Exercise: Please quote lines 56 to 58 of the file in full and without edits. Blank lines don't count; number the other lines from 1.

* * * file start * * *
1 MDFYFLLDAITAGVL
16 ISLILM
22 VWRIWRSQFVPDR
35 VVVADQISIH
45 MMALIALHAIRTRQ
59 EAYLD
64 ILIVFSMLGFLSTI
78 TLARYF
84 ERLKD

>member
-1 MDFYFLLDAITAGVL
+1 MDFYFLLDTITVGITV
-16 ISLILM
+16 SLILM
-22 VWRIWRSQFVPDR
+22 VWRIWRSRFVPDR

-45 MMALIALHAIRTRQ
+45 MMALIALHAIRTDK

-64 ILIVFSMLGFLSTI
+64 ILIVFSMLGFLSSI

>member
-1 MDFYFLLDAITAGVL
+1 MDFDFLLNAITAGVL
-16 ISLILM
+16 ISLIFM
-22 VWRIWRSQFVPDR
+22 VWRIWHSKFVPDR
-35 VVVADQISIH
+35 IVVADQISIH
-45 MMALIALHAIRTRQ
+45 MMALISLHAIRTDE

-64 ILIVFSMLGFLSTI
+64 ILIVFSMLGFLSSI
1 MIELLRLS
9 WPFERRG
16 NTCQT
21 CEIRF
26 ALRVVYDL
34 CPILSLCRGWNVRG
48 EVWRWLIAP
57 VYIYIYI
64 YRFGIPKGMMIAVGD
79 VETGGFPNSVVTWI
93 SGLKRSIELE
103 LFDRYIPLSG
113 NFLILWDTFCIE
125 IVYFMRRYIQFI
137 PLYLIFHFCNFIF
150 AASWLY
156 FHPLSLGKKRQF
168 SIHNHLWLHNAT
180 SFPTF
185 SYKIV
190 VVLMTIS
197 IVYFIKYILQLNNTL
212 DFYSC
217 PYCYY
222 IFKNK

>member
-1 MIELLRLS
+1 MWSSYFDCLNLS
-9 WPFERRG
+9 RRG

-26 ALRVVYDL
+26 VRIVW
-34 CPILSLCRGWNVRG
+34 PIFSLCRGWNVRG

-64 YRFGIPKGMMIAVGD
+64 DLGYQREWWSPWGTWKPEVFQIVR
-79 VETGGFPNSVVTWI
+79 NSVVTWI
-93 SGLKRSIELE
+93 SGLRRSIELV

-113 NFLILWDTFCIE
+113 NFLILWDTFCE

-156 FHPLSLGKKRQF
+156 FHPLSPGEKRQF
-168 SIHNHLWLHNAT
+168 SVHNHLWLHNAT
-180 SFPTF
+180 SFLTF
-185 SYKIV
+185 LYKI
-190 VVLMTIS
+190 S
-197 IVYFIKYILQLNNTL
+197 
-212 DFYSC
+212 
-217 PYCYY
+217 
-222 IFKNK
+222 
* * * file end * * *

212 DFYSC
217 PYCYY
222 IFKNK